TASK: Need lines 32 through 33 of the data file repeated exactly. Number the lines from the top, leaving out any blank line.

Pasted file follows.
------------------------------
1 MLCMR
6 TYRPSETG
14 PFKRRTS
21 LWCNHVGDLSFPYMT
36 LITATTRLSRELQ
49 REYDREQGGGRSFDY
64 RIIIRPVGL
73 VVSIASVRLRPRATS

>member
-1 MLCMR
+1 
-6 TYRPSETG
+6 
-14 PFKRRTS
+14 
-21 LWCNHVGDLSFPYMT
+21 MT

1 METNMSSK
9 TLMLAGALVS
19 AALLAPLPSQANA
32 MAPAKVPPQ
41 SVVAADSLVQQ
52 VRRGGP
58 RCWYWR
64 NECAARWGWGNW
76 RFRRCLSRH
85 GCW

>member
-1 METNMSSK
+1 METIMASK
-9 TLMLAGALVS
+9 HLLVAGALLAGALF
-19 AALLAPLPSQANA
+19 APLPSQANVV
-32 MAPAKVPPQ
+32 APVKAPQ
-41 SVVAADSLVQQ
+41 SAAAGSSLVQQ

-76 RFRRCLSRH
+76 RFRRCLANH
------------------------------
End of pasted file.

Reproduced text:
+9 HLLVAGALLAGALF
-19 AALLAPLPSQANA